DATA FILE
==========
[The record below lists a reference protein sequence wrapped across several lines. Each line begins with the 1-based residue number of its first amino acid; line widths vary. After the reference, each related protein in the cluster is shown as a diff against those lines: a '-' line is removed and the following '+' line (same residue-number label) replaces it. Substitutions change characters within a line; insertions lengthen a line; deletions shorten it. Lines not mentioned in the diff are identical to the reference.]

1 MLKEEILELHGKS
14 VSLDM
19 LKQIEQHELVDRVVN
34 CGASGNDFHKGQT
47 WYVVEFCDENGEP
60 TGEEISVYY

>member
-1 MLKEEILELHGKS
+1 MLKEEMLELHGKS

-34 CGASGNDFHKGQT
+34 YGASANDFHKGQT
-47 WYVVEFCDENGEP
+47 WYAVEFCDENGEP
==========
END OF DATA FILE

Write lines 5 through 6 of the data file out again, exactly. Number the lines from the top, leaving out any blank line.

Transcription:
34 CGASGNDFHKGQT
47 WYVVEFCDENGEP